Mixing personal anecdotes with historical and political criticism, Image Control explores art, social media, photography and other visual media to understand how our culture and actions have been manipulated, creating the conditions for and reflecting a society in the throes of fascism. But if fascism emerges as aesthetics, then so too can anti-fascism.
... unmistakably, the work of an autodidact. Nathan's curiosity is evident on every page; so, too, is the breadth of his interests ... objects of study may seem scattered, but Nathan effectively weaves them into a sharp, passionate, and frequently scathing plea for artistic ethics in what he calls 'fascist times' ... Not all his jumps are easy to follow, but every one works. His intellectual roving, chaotic though it may sometimes feel, renders Image Control not only fascinating but genuinely exciting. It can be a real pleasure to watch Nathan build scaffolding between his ideas ... Image Control can be frustrating at times: polemical, hyperbolic, messy. But the book's aggravating moments stem from, and are redeemed by, its intelligence, originality, and heart. Cultural critics rarely frame their work as explicitly ethical, and Nathan's insistence on doing so is refreshing. He transforms the idea that images need linguistic context—which could be reduced to a defense of wall text in art museums—into an ethical system that defends human complexity against the ever-flattening pressures of both consumer capitalism and creeping fascism. As proof of concept, Image Control more than succeeds.
... fiercely argued, fascinating, brilliant. It is also sometimes maddeningly abstruse. Nathan is good at getting us angry about fascism’s darkly insidious ways and means. He is less convincing about how we might counter it. Being made to understand the mechanisms of a deadly problem when we have so little ability to affect them is, to this reader at least, depressing in the extreme ... packed with insight, digression, observations both original and rehashed, exegesis of a spectrum of works from Greek myth to Twin Peaks; it is passionate, disorganized, philosophical in both the best and worst ways. Its rants are written as if Trump were still president, which is more true than most of us would like to admit. It’s a 'difficult' book, tough to read and at times tough to make sense of. But that is another way of saying necessary: what are we here for but to confront every difficulty? Proponents of fascism are masters of making life a trial for anyone who doesn’t fall in line. To resist is to start by comprehending the mechanisms by which they do so. That is the purpose that Patrick Nathan’s book fulfills. Not that he gets there straightforwardly. The author often arrives at stunning interiors through broken doors. In a discussion of music apps’ playlist function—its tendency to package and bland down music into a form of aural décor, yet another way the untidy, organic, or thoughtful is capitalistically 'gentrified' ... Image Control is more successful when it is descriptive than when it attempts to be prescriptive, but that might be my cynicism talking.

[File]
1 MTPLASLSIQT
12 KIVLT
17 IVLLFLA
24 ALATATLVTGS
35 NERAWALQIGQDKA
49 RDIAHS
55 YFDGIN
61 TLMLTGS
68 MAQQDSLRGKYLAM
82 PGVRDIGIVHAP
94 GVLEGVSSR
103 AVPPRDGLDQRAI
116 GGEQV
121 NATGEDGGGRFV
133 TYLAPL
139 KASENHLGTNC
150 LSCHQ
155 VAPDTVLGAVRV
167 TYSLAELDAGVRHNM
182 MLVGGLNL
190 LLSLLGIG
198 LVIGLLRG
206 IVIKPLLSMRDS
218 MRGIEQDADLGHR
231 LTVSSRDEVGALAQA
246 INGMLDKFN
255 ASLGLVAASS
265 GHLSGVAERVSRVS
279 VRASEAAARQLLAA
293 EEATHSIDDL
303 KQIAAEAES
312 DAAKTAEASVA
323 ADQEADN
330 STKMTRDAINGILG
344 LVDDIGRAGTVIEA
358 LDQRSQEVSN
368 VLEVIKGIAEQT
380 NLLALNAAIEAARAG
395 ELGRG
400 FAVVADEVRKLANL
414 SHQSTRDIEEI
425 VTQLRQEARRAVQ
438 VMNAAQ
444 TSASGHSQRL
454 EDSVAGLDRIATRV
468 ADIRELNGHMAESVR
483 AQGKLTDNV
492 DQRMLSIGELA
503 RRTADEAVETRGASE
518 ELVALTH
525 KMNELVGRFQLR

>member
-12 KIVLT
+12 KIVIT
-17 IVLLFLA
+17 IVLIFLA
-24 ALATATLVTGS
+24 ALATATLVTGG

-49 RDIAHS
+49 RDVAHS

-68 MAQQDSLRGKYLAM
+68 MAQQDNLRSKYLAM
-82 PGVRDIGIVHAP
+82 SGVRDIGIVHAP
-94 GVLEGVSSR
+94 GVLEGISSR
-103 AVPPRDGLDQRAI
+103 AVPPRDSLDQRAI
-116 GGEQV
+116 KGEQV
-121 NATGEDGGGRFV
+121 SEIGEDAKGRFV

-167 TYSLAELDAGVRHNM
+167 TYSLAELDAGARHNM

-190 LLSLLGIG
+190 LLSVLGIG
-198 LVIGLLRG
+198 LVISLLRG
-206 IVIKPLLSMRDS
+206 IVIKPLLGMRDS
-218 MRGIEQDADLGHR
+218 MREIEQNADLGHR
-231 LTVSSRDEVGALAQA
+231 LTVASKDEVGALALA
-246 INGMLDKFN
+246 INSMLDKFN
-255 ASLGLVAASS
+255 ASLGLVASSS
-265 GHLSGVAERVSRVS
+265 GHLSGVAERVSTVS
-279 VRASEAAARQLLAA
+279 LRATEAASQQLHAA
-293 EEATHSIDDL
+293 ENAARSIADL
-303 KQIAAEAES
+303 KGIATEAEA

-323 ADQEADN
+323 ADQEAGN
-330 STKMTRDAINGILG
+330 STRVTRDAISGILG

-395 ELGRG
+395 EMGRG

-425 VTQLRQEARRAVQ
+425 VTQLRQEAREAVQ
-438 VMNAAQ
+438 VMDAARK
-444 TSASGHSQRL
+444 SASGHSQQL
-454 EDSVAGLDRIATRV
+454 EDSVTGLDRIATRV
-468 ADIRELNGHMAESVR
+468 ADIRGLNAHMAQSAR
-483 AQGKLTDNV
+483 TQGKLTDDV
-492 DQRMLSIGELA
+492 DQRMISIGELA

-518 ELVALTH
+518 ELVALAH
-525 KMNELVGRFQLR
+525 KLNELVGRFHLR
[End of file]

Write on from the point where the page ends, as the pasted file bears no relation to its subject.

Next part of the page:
... [a] provocative, sometimes jarring book ... Each image is described in rich, defamiliarizing language, re-presenting iconic photographs and their contexts, cultural impacts, aesthetic significance, and commercial value ... In spite of the serious implications of its arguments, the book is timely, glib, and wry ... Humor mitigates the blunt impact of the book’s implications ... a whip-smart text—the kind of brain candy that never loses its sweet tanginess.